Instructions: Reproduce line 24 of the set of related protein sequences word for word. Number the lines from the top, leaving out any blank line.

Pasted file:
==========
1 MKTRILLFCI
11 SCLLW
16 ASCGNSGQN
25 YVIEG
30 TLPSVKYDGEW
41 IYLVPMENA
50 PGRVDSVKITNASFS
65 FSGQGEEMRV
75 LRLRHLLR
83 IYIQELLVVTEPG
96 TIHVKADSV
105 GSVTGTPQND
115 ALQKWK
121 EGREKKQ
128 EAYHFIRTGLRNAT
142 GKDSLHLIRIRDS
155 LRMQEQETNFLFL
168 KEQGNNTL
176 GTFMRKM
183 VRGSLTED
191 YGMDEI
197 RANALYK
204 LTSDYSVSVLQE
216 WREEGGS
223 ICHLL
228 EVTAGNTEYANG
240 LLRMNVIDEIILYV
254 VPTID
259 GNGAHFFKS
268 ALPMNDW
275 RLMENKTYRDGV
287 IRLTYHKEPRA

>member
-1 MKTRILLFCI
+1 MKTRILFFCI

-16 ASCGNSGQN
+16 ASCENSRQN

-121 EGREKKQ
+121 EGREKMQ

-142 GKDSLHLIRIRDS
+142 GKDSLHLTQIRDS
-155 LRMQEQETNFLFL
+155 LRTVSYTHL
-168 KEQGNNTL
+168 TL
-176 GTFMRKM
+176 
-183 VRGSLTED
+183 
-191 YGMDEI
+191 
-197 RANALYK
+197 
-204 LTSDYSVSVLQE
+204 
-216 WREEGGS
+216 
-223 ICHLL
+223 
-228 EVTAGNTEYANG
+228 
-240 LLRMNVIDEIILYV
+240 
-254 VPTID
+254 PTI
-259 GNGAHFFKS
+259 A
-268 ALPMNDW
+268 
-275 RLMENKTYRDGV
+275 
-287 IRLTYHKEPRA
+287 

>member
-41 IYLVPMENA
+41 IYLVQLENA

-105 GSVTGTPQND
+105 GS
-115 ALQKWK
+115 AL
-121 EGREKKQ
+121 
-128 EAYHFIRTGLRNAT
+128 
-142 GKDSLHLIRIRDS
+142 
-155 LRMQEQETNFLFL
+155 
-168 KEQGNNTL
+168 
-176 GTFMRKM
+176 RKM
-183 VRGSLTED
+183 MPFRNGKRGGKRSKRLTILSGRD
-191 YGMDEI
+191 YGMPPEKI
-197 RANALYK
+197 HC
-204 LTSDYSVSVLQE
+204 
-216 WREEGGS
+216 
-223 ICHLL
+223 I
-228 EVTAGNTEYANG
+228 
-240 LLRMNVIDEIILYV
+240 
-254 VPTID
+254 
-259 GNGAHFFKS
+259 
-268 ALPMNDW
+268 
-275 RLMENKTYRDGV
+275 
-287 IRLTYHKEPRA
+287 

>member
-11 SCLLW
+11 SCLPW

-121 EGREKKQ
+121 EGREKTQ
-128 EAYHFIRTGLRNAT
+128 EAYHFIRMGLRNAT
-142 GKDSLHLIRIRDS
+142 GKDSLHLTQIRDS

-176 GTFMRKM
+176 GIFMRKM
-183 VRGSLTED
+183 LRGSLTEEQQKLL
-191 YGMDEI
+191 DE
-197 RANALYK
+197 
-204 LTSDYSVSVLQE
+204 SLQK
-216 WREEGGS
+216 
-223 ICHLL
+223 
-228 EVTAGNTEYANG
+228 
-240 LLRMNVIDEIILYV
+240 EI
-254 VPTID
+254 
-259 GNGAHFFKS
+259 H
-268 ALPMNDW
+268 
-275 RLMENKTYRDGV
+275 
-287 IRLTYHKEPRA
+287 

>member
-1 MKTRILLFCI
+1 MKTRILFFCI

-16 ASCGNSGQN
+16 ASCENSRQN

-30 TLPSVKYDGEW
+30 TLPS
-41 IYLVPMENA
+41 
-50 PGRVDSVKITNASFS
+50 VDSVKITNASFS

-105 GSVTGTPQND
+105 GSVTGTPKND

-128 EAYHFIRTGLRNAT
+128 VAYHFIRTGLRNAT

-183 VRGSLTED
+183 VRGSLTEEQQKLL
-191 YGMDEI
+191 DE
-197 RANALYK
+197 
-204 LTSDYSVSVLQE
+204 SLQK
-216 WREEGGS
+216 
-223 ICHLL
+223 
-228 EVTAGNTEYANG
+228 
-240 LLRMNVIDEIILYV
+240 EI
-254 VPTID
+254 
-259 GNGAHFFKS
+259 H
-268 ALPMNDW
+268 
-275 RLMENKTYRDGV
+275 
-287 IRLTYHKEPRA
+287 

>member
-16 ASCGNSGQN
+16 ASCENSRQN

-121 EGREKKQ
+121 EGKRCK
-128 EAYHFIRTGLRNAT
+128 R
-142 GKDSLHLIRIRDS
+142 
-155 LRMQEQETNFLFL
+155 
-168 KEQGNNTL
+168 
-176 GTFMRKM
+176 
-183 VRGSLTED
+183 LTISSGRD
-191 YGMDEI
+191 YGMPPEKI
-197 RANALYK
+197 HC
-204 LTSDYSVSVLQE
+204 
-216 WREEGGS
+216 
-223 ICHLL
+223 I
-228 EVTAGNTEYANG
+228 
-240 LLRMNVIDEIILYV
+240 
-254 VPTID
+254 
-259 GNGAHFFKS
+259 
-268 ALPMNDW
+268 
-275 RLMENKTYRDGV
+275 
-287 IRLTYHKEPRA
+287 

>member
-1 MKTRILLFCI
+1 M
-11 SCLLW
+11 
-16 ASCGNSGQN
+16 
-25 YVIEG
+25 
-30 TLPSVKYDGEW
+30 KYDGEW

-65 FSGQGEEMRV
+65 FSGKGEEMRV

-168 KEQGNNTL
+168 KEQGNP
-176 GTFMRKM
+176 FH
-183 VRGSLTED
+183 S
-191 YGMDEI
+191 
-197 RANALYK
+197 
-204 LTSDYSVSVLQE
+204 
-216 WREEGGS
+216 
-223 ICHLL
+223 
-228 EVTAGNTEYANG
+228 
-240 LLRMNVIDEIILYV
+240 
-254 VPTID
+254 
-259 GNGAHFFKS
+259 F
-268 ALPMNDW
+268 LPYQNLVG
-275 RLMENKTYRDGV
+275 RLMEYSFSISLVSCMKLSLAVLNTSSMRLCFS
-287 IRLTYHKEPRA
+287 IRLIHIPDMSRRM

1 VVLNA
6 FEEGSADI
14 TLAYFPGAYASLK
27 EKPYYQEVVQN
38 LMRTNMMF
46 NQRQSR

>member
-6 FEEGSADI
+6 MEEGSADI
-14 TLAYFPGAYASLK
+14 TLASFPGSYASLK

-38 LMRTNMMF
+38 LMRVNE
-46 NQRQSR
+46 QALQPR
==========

216 WREEGGS